Found 2 comments on HN
hitekker · 2017-12-28 · Original thread
It comes from a passage in "The Cleanest Race" by B.R. Myers[1], which I recommend as a lens into the internal effects of North Korea's propaganda

>"One colleague told me he finds the North Korean personality cult too absurd to take seriously; indeed, he doubts whether even the leadership believes it. But no regime would go to such enormous expense, year in, year out for sixty years, to inculcate into its citizens a worldview to which it did not itself subscribe. (The only institution in the country that did not miss a beat during the famine of the mid-1990s was the propaganda apparatus.”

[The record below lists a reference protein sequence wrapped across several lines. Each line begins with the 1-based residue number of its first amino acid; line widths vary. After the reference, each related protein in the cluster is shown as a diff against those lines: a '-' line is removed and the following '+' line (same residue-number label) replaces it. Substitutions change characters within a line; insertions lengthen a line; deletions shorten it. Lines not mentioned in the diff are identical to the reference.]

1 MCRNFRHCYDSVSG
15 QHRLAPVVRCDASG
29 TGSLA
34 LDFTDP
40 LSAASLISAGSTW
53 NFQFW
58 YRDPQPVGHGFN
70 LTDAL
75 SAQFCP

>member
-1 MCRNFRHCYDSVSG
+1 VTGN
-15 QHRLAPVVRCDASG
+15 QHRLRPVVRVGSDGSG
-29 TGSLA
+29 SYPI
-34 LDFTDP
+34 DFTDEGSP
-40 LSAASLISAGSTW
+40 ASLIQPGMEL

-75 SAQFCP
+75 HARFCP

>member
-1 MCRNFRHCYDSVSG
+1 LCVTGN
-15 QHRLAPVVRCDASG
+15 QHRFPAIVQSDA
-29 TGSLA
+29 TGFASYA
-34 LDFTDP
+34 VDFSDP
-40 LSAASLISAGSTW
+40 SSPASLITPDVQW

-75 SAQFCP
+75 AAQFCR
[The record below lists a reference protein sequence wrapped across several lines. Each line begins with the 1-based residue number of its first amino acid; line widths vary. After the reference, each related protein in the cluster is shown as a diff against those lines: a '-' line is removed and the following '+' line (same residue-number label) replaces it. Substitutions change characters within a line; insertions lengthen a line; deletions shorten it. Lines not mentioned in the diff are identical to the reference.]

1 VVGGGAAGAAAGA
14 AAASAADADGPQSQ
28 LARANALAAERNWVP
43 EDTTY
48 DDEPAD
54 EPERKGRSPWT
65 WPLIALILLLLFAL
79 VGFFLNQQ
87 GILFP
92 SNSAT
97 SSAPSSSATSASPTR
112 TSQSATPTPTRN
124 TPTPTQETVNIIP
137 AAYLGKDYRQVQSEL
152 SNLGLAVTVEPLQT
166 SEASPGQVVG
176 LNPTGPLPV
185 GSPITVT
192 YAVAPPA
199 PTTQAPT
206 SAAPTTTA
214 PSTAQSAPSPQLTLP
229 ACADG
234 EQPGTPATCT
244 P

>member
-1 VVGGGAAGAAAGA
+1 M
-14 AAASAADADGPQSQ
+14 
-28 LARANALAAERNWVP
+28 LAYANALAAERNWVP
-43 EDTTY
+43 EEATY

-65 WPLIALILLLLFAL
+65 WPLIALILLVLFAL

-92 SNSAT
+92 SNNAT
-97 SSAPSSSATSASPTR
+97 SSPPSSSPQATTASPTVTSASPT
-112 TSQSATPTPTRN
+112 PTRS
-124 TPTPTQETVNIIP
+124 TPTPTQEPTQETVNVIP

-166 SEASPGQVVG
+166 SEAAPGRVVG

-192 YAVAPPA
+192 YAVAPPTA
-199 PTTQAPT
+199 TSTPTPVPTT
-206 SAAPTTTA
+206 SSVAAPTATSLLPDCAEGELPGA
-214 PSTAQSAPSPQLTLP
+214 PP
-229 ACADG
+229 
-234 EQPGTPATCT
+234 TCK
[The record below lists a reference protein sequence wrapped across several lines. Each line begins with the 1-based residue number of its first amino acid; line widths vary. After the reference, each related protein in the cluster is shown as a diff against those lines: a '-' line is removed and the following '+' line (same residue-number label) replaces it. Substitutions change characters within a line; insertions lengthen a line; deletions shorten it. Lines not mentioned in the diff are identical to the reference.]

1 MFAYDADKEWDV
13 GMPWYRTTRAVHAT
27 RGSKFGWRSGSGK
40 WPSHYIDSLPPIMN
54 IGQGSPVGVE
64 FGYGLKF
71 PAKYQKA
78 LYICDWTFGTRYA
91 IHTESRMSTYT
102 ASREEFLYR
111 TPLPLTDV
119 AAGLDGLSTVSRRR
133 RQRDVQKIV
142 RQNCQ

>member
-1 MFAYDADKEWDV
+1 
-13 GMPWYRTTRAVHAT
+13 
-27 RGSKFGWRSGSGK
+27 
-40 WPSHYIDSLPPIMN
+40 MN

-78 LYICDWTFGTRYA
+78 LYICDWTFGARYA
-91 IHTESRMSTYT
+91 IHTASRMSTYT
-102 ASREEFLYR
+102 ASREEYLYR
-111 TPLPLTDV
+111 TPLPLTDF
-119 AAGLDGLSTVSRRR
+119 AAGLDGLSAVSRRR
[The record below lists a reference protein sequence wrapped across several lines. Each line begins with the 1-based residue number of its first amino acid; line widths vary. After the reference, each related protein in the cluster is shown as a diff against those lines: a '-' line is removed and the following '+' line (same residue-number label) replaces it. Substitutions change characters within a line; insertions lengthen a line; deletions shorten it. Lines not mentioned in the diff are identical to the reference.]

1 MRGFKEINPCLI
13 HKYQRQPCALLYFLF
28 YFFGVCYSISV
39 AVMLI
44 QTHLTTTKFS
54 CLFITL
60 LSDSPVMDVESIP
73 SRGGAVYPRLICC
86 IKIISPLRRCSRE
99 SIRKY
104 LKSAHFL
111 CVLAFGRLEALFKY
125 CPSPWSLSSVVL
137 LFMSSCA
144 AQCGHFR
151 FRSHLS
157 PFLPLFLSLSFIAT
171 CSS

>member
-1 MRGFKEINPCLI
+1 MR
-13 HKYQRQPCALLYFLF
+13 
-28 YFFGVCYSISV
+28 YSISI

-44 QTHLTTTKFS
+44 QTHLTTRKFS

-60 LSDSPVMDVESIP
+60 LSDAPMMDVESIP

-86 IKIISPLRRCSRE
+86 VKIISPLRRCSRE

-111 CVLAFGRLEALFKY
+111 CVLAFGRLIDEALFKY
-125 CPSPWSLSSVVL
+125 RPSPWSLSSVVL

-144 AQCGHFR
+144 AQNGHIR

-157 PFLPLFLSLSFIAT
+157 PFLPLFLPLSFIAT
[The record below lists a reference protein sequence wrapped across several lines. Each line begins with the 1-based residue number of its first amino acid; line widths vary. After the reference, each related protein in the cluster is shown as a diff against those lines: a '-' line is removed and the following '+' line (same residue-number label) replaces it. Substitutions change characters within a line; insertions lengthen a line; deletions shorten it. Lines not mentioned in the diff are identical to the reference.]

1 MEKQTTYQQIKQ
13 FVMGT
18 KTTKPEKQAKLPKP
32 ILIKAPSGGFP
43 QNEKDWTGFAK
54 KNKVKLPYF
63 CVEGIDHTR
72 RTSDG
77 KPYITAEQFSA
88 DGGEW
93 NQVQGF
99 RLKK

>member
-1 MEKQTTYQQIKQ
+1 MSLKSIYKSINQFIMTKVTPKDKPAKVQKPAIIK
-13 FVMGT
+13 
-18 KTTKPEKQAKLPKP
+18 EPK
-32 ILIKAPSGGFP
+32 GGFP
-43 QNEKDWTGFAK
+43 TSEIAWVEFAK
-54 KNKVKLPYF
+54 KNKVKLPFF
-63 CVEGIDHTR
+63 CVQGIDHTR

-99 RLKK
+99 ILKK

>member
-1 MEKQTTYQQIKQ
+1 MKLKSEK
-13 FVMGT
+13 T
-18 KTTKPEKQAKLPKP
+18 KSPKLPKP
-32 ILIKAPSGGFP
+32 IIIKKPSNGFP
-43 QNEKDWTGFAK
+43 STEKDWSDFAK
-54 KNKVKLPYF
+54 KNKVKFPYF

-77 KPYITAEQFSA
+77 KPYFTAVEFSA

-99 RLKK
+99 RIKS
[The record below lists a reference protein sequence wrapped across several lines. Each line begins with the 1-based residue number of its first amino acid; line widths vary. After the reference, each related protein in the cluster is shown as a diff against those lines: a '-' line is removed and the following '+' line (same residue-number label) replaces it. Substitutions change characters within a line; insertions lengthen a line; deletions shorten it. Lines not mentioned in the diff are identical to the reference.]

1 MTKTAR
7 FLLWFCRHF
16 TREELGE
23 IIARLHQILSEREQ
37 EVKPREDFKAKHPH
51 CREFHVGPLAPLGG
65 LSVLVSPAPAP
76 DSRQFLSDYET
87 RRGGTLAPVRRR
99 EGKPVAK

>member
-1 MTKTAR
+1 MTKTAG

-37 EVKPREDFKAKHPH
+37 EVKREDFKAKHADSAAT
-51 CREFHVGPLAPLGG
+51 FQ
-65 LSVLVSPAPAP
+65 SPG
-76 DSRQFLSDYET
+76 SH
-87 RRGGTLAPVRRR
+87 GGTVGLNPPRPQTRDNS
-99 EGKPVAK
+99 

There was another book on North Korea which corroborated this statement with actual numbers; I'm having trouble pulling it up at the moment.


tassl · 2013-09-04 · Original thread
I would add "The cleanest race: How North Koreans See Themselves and Why It Matters" (

I have been reading about North Korea for a while, and I find this book to open a new perspective on the way north korean people see themselves and their leaders. While I haven't had the pleasure to meet any person born and raised in North Korean (or at least, not as far as I know) I find that some of the contents of the book can be applied to South Koreans. Obviously, only up to a certain degree.

Previous discussion on NK:

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